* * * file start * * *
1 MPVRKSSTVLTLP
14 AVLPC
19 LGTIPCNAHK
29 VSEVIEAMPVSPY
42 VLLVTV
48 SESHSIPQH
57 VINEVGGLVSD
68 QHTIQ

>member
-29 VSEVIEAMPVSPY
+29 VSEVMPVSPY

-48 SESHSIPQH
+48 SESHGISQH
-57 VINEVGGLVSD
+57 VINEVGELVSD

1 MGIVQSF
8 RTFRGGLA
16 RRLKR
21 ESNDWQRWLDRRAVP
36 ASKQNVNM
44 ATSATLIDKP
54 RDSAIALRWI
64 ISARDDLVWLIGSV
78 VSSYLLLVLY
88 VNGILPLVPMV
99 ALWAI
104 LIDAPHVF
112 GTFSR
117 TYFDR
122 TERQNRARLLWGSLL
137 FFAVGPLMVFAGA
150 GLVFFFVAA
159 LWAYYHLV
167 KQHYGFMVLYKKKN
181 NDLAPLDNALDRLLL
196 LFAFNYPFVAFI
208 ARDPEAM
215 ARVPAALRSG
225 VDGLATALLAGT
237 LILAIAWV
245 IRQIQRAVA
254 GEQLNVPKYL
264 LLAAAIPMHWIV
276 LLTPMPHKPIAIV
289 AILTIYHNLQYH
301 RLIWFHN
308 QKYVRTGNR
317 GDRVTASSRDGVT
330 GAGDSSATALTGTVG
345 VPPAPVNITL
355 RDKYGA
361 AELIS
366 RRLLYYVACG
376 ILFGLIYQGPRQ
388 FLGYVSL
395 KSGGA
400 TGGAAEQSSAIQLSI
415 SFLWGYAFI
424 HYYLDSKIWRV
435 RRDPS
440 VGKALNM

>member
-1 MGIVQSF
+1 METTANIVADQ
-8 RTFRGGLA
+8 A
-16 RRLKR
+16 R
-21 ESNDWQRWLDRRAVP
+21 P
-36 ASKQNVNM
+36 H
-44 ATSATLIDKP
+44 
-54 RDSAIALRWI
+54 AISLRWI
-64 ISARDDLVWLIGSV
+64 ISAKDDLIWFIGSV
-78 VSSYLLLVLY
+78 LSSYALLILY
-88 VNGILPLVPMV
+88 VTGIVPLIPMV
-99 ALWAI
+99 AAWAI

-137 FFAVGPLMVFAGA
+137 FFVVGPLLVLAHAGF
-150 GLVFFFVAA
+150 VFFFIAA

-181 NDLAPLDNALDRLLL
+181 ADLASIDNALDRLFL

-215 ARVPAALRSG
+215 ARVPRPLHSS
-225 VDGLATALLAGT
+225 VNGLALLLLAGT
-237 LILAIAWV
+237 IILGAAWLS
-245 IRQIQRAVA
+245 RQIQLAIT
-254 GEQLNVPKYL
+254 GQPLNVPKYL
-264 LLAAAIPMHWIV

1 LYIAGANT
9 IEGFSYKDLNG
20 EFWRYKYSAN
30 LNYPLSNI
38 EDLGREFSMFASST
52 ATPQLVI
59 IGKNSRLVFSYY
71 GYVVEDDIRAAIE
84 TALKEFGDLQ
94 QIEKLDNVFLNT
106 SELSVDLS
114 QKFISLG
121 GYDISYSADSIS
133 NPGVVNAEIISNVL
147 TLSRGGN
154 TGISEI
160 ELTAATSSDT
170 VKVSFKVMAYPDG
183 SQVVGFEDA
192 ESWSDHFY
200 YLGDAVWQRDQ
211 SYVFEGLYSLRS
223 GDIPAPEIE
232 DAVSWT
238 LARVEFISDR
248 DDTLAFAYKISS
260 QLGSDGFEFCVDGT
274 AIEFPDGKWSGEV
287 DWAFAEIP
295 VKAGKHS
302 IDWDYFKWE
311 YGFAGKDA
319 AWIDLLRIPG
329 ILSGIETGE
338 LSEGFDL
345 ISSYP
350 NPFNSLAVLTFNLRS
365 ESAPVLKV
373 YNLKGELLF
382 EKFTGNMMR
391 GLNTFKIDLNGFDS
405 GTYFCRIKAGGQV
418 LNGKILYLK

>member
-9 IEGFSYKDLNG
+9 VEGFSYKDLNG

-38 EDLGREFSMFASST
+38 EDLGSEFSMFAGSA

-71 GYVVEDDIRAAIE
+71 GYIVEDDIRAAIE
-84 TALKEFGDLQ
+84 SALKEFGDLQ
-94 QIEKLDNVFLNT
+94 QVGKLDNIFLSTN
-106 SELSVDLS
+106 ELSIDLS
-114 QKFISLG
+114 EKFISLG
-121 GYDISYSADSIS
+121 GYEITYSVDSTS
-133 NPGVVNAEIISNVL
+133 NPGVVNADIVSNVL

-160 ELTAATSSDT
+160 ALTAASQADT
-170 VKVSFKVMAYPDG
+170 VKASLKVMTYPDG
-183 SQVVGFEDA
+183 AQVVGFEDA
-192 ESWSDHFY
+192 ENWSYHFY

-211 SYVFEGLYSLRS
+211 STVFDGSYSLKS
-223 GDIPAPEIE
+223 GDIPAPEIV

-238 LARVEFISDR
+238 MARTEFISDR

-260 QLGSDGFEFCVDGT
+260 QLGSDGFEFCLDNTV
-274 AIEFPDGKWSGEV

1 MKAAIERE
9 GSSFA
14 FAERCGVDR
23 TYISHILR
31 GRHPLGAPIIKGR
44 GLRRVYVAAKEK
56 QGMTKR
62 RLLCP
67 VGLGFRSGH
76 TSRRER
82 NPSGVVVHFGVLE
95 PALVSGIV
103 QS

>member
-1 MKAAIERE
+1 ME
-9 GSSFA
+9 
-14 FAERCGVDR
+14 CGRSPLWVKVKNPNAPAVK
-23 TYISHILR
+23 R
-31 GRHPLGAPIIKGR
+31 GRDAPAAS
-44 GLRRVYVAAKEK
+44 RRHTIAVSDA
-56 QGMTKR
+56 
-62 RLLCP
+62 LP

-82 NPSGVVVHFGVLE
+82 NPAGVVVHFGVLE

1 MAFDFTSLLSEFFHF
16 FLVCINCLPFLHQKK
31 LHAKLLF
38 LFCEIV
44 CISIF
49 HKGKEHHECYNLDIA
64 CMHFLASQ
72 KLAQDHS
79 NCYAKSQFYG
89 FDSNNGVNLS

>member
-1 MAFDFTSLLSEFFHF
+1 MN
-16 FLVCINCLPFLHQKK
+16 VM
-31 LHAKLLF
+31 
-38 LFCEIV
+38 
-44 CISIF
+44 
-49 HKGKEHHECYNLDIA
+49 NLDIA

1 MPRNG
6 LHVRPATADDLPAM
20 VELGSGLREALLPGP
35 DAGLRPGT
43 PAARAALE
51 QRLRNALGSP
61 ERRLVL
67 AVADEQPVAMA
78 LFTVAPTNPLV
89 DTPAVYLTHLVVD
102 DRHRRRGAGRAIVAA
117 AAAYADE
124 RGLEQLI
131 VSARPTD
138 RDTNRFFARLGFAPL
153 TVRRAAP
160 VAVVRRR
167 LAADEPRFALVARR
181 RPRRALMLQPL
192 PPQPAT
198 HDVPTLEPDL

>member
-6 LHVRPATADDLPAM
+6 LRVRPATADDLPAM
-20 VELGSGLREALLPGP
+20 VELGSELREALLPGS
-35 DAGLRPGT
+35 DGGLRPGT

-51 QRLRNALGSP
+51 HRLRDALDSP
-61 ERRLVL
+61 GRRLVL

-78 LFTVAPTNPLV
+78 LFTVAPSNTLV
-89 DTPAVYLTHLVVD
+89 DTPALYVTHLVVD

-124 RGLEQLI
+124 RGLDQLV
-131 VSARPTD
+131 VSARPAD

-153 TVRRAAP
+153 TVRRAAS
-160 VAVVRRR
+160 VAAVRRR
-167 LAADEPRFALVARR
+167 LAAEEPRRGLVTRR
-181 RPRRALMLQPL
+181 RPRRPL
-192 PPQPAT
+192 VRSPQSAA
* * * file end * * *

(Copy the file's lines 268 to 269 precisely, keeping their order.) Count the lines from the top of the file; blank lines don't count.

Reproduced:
-78 LFTVAPTNPLV
+78 LFTVAPSNTLV